The DHS club scene is BOOMING

As the second semester rolls around for Delta High School, new clubs are forming thanks to a grant DHS has applied for along with other neighboring schools. DHS hopes with creating clubs, kids will be able to form new relationships with teachers and peers along with participating in something new.    Not only are the clubs good for socializing students and teachers, but they have the opportunity to be learning something new, and it also helps the school. Delta High School along with North Fork and other schools all applied for a grant, the Youth Connections Grant through Colorado Education Initiative. This grant gives all the schools about 50-75k per year for three years to help with clubs and other projects students want to do.    “The grant is aimed at increasing student engagement and connecting more at school,” said Derek Carlson, principal of Delta High School.    The club’s goals are to help decrease the amount of non-involved students and to connect with their teachers and peers more. The school’s extracurricular activities focus more on athletics, music, agriculture and farming, and Speech and Debate. All these clubs have high participation numbers, and the students who participate in them are more likely to be involved plus connected with the school. Under this initiative, DHS hopes to decrease the number of students who do not participate in anything.    The goal for the club leaders is to think outside the box with their clubs and they did. A couple of clubs that have formed are crafting, book, computer gaming, learning guitar, watching Marvel movies, and even a card club.    If the club didn’t have any students show up, the school puts it aside and tries again later.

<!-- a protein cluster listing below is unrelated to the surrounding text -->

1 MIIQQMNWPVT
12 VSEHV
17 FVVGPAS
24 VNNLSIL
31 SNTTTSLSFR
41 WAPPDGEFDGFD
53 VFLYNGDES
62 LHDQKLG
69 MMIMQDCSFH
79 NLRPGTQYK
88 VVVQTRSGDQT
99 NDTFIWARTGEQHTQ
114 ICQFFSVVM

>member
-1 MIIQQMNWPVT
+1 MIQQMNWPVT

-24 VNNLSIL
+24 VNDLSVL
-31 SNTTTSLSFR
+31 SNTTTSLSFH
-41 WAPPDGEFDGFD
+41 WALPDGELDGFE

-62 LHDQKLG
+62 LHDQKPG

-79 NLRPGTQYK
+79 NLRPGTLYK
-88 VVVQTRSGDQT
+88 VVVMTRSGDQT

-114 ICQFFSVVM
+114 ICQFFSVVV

Many of the teachers had wonderful ideas for clubs all benefiting the students. Not only are the club’s fun after-school activities for students to do, but they will be able to be around people who share similar interests or do something other than playing a sport or have that strain of competition.    With each new club that has been introduced, each club comes with goals and hopes for the foreseeable future. For instance, the Book club sponsor and English teacher Natalie Parkerson has high hopes for the book club.   “The only goal is to help students get access to reading novels that they want to read,” Parkerson said. “I started the book club to give students the opportunity to read. Reading is a huge passion of mine that I love sharing with others.”    E-Sports Club sponsor and tech teacher Scott Sietmann also has aspirations for the club.  “Right now just really trying to find out who’s interested [in the club], how deep their interest lies…after we figure more of that…we can go and move on from there and maybe develop some new goals,” Sitemann said.   Even though DHS has just recently created these new clubs, the principals never stop brainstorming new clubs that they can offer for the next round in March. Other club concepts that may be coming to DHS include hiking and outdoor-related clubs and even a club taught by Principal Carlson himself.    “My assistant principal and I are teaming to do a life skills club where we teach things like changing tires, jumping a battery, doing laundry, and cooking a healthy meal,” Carlson said.   Clubs are a fun way to spend your time outside of school and build friendships that could last for a lifetime. These clubs can also offer many opportunities to create memories, improve life skills, and many can offer more benefits.